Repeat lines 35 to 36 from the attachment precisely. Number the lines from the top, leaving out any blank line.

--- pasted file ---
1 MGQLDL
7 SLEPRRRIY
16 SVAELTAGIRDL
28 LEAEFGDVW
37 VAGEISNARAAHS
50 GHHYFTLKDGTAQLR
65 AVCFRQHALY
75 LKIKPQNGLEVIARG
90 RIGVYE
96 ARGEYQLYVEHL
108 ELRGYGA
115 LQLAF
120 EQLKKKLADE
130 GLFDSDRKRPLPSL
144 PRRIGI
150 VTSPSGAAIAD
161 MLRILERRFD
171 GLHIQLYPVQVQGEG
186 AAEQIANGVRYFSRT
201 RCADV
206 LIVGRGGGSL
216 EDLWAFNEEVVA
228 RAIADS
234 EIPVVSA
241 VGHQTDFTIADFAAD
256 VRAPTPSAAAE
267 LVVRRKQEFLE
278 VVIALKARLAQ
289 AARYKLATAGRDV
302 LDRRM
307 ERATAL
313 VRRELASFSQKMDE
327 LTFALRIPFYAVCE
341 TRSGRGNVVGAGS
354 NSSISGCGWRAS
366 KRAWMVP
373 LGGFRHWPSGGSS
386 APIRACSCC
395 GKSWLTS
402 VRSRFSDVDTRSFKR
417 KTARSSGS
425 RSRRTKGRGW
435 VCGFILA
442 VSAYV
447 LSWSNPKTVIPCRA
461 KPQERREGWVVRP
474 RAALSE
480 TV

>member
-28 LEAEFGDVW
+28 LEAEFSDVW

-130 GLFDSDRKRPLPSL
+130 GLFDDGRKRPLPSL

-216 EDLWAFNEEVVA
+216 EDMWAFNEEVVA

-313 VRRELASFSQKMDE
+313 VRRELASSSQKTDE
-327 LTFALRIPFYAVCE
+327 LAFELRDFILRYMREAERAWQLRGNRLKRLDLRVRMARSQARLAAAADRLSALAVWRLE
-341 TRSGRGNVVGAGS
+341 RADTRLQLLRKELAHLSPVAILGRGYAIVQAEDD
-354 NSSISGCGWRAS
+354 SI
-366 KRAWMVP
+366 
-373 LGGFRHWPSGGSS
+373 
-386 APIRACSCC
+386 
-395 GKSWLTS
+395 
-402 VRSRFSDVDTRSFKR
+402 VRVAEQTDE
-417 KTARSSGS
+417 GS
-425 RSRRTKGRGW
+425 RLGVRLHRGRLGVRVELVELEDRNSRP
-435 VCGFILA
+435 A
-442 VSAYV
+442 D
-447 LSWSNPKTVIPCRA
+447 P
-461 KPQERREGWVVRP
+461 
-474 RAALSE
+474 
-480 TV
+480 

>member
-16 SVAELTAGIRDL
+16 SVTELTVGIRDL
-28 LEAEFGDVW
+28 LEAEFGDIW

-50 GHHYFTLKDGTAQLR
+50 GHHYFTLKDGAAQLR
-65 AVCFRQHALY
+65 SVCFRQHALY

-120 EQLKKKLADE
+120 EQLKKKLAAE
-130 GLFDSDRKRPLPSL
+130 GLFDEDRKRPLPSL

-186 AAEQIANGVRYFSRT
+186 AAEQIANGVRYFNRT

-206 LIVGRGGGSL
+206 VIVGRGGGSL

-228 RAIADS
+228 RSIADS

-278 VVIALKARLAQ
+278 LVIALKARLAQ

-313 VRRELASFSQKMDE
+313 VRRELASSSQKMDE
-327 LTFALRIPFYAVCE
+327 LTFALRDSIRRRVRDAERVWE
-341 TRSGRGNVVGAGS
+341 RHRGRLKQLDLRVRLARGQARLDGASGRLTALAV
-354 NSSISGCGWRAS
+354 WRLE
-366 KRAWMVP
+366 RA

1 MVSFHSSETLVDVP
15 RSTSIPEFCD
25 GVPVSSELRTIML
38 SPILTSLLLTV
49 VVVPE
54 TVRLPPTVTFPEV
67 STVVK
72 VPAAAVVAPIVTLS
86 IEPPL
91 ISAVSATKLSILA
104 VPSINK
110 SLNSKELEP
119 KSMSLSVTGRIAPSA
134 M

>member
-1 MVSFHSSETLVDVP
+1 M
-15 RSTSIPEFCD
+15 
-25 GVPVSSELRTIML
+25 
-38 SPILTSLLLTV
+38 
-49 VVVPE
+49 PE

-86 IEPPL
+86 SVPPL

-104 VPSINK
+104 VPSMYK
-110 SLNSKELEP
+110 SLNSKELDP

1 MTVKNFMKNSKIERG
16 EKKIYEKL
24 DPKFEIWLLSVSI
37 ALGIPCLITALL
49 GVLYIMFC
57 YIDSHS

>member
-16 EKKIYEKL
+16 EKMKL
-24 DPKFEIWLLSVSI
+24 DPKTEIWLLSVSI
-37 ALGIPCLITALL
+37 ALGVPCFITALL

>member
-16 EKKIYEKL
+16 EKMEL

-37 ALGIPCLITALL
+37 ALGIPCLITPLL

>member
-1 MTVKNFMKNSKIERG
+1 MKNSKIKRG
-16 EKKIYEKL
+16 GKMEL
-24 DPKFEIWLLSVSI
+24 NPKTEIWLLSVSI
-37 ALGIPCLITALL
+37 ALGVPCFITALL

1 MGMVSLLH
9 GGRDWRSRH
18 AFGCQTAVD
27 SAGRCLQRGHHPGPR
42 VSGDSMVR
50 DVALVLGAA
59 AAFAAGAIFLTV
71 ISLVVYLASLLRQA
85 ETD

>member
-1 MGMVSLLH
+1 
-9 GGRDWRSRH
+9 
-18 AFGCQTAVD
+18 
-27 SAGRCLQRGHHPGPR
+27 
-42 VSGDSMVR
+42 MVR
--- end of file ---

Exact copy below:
354 NSSISGCGWRAS
366 KRAWMVP